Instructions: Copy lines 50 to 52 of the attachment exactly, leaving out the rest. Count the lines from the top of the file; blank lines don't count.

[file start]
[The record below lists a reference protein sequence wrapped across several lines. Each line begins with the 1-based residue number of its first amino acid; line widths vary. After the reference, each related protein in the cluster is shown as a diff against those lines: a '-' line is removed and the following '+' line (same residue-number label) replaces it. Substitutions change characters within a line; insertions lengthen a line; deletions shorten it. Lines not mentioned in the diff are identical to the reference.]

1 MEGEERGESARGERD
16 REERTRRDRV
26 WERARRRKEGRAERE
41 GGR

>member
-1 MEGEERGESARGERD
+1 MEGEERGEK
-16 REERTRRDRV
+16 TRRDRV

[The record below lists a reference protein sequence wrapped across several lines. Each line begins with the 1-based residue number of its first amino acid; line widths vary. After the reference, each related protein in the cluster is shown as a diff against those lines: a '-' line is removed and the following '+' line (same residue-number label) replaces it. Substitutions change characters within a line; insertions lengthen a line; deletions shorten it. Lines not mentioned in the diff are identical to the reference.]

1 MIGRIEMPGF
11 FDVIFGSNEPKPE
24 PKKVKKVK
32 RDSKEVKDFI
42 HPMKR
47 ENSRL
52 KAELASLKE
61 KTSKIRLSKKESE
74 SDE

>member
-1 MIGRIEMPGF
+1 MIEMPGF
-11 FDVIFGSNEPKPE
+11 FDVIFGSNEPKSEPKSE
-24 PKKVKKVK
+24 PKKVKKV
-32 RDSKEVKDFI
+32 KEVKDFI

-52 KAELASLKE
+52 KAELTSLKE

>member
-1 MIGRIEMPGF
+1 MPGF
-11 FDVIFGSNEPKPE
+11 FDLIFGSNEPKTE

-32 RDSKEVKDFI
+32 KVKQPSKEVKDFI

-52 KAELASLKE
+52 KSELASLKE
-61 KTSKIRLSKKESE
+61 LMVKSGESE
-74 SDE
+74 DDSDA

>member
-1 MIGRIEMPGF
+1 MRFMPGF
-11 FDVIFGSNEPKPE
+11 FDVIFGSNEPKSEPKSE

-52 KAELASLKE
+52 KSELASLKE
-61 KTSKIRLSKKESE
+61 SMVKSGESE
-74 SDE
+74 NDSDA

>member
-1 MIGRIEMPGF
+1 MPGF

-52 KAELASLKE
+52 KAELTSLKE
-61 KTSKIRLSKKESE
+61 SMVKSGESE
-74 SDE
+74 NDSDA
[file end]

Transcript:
-52 KAELASLKE
+52 KSELASLKE
-61 KTSKIRLSKKESE